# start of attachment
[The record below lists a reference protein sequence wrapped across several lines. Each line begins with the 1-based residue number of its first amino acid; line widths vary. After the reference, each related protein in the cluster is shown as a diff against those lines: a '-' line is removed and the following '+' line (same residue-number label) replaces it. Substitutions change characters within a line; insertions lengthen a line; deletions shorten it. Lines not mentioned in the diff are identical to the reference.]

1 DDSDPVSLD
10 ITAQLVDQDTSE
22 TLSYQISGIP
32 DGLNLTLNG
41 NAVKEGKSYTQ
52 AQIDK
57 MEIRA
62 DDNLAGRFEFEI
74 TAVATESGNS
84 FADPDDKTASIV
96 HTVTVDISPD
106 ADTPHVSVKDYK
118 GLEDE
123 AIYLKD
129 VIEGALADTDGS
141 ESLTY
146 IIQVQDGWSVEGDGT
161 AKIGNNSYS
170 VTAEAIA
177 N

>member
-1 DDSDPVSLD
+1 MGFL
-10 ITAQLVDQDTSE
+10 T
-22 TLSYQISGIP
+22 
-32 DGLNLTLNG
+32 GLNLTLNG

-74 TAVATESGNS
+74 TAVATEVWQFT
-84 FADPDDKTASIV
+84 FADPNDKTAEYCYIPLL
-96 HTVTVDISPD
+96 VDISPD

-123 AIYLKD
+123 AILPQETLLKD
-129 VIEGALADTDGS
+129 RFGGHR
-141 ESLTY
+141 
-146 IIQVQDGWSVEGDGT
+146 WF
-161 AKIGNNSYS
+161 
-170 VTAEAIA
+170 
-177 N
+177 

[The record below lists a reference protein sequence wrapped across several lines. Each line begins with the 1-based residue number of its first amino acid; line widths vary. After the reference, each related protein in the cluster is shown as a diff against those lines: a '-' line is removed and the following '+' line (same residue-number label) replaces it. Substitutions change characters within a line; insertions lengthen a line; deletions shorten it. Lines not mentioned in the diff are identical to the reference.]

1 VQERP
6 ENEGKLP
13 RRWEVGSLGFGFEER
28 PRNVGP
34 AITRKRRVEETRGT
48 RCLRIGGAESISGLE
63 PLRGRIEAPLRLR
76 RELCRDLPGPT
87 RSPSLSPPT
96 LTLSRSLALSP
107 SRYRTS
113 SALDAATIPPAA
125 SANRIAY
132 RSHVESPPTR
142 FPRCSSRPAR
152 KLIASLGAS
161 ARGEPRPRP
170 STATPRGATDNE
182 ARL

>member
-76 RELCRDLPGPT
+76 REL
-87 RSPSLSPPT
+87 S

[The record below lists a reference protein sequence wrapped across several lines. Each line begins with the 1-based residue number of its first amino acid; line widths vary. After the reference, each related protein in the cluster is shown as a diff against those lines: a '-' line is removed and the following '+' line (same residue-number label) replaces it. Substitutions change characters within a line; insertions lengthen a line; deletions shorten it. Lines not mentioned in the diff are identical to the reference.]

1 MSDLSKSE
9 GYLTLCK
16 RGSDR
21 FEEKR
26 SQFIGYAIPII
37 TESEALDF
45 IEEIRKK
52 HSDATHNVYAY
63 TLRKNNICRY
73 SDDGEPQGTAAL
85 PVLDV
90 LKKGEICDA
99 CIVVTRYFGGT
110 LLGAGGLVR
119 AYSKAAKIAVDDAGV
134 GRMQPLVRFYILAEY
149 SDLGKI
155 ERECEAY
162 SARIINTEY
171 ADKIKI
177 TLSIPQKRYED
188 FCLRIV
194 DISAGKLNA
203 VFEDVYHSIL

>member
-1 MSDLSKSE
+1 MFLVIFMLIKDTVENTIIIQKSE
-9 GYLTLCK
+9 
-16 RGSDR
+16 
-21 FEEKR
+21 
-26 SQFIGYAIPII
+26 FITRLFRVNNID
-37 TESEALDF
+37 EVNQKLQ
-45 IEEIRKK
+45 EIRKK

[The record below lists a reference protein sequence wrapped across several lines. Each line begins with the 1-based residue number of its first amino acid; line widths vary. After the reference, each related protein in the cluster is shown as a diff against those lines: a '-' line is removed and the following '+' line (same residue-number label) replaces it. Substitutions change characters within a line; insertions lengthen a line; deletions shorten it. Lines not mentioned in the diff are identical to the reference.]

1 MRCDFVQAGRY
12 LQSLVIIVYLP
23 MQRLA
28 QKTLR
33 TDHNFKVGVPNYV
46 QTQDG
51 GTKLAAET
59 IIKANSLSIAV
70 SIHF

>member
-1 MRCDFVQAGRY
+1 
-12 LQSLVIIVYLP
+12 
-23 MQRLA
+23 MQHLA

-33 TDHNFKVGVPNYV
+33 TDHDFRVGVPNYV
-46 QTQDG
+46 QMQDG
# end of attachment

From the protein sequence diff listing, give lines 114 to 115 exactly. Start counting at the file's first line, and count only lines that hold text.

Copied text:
-45 IEEIRKK
+45 EIRKK